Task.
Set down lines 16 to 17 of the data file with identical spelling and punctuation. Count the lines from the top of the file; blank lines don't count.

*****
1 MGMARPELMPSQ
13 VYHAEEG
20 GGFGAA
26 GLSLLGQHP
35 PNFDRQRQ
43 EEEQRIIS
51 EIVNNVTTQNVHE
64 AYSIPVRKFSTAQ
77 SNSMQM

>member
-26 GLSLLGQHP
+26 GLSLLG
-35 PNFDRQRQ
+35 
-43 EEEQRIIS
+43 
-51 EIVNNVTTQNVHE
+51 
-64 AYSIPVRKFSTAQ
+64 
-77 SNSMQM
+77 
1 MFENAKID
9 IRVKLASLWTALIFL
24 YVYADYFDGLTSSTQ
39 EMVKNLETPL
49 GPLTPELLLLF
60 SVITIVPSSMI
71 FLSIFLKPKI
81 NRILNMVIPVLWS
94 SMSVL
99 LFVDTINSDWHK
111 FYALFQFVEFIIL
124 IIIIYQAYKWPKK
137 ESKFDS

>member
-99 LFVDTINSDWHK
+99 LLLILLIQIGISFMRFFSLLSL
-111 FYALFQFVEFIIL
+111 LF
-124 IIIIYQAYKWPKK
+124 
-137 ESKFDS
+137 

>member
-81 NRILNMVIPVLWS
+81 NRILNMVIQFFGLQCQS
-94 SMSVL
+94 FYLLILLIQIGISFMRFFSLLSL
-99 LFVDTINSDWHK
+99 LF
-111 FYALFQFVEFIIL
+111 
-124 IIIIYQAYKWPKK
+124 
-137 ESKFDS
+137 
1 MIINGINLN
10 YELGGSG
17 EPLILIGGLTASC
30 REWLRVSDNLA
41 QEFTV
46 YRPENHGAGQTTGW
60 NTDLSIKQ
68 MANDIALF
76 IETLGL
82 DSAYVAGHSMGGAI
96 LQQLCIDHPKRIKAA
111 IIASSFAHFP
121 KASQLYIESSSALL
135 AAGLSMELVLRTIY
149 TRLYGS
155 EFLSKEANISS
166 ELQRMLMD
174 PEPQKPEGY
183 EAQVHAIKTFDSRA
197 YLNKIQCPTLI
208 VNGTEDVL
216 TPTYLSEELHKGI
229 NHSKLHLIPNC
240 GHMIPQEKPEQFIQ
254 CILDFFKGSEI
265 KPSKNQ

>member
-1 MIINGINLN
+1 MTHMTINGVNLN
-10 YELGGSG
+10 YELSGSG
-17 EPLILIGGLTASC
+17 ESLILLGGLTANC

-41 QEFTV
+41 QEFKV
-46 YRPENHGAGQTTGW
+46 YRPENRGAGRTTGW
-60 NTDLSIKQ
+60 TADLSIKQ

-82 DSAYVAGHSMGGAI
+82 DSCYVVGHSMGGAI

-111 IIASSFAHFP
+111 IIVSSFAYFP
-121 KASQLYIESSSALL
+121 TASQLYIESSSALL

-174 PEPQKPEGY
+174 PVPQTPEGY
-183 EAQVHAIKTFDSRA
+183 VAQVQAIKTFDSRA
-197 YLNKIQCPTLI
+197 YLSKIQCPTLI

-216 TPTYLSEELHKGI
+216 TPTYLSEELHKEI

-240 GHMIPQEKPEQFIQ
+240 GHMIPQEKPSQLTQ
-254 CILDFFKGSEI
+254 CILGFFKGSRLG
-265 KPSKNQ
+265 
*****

+43 
-51 EIVNNVTTQNVHE